The Wolves Is Complex, Filled With Dogged Determination

The Wolves in The Wolves from Zoetic Stage / Photos by Justin Namon

By Michelle F. Solomon

The Wolves fits the bill for Zoetic Stage’s Theater Up Close series. It’s an up-close, navel gazer. Nine teenaged girls are part of a high school indoor soccer team that meets each Saturday. The characters are nameless, only identified by jersey number. For 90 minutes, the audience is privy to eavesdropping on the locker-roomesque conversations as they warm up for a series of games.

Here, from their suburban microcosm of the world, they dissect parts of their everyday lives, while trying to get a handle on the big picture of the world.
Sarah DeLappe’s play, a 2017 Pulitzer-prize finalist, and directed for Zoetic Stage by Stuart Meltzer, explores so much in six scenes that there’s almost too much to digest. More importantly, what of this routine banter should we take in? The horrors of Cambodia and Khmer Rouge? Asian Nazis? Turf allergies? Pads or tampons? Central America. Middle America. Mexicans in cages. Genocide. Living in a yurt. Harry Potter. Netflix. Skype. Emergen-C or placebo? Plan B or abortion? Don’t try to keep score. Like that Abbott and Costello skit, the circular dialogue might have you wondering “Who’s on first?”

The South Florida premiere of The Wolves is exceptional in its ability to maneuver so much exposition and keep pace with demanding action, which arrives in the form of arduous workouts. Meltzer navigates tricky, puzzle pieces of blocking. The playbill bios of the nine “soccer player” actresses reveal mostly graduates of New World School of the Arts in Miami or based in New York performers.  While this team misses the mark on creating an ensemble — DeLappe has no central character but gives each individual equal weight – the personalities they bring to life are witty, intelligent, confused, diverse and memorable.

Laura Plyer’s team captain No. 25 shouts orders like a drill sergeant and finds her soft spot as she discovers her sexual identity, while Goalie No. 00 (Tuesline Jean-Baptiste) worries herself literally sick before each game, running off stage to vomit. Paloma Leite’s No. 13, skilled in her robot dance moves, is the class clown. No. 7 Harley DelCogliano is the bad girl with a potty mouth and a college boyfriend.  No. 14 (Rachel O’Hara) has lost her own identity to go along with best friend No. 7. The kind waif, Lisa Naso’s #2 is dubbed the queen of the CAT scan because of her multiple concussions, but she may also be battling an eating disorder. The playwright doesn’t give enough of a story to No. 8 (Katherine Burns) whose big moment comes when she finds out that nationals are in Tulsa instead of Miami so no chance to visit Disney World or No. 11 (Cynthia Bonacum) who over analyzes herself as the daughter of two parents who are therapists.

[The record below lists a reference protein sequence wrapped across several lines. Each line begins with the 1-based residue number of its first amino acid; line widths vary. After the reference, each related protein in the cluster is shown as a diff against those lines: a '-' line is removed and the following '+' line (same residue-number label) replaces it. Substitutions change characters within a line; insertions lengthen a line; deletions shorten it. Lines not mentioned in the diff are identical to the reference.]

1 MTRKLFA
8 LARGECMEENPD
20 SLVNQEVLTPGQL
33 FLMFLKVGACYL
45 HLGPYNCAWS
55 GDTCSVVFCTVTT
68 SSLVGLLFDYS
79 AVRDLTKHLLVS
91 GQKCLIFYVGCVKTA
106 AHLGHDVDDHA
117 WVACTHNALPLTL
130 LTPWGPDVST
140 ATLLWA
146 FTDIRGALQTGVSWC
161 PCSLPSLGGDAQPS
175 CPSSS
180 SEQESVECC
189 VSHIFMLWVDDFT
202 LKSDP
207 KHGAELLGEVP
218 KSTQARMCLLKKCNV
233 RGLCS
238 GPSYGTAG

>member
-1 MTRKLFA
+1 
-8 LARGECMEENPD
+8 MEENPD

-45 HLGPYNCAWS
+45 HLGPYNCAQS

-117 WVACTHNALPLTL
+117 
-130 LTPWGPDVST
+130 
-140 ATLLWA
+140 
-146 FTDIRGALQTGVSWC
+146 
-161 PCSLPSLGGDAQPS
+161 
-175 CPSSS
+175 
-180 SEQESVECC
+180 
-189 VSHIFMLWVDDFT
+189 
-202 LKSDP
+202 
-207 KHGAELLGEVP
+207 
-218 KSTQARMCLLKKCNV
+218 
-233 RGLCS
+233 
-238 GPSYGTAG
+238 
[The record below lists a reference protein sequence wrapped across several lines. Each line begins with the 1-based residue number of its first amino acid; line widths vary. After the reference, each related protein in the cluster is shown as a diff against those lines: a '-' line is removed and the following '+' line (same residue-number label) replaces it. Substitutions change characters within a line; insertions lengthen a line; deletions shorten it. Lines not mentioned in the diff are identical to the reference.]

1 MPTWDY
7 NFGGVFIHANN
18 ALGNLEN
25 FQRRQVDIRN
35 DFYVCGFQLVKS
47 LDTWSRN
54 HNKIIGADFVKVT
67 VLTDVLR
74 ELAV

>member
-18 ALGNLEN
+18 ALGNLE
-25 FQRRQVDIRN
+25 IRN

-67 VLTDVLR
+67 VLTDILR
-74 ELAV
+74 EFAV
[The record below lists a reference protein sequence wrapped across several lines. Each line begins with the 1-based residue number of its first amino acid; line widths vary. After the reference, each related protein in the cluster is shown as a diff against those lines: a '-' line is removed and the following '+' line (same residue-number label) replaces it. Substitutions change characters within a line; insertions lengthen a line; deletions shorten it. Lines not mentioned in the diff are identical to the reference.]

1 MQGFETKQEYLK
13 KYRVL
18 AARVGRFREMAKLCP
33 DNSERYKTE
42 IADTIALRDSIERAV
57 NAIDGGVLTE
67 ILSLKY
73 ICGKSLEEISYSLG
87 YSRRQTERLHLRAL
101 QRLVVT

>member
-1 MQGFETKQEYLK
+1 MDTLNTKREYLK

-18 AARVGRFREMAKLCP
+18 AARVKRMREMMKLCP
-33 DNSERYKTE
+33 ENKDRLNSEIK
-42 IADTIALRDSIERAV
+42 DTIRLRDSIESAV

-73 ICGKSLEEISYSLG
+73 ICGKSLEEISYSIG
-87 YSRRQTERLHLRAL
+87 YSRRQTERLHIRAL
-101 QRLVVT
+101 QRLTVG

Many of the comic moments are left to No. 46 (Caitlyn Meagher), the new girl who lives in what her team members believe is a “yogurt.” It’s really a yurt. The invention of her being home schooled because her mother is a travel writer who travels to exotic places doesn’t match the character’s role of social misfit or the yurt living.

A grieving soccer mom (Elena Maria Garcia) interrupts the moment when the girls should be processing their grief together after a teammate’s tragedy. An actress of superior talent and skill, Garcia tries to find a reason for DeLappe’s histrionic intrusion, yet the melodrama is unavoidable.

There’s missed opportunity to hit a peak of a solid ensemble performance. We are so focused on each of the girls’ individual dissections that the idea of the team takes a back seat. Is it a weakness of the play’s structure or a bonding that hasn’t yet reached its potential in this production?

The traverse stage set up, with the audience on two facing sides, gives the atmosphere of bleacher seating, which adds to the game-day illusion. Natalie Taveras’s simple, elongated Astro Turf playing area with each end curving like giant waves is bright and atmospheric.

With a constant frenzy of motion like the soccer ball the girl’s kick around, The Wolves should have more bite to its bark. The biggest drawback is that there’s never a sense of do or die for this team, although there are reasons that we should believe these girls are in it to win. Zoetic Stage goes out on a limb with The Wolves and its dogged determination to score ends up a way to overshadow its flaws.

The Wolves from Zoetic Stage as part of the Theater Up Close series performs through Nov. 17 in the Carnival Studio Theater at the Arsht Center’s Ziff Ballet Opera House, 1300 Biscayne Boulevard, Miami. Performances are at 7:30 p.m. Wednesday-Saturday, 3 p.m. Sunday. Tickets are $50 and $55. Running time is 90 minutes with no intermission. (305) 949-6722 or www.arshtcenter.org.

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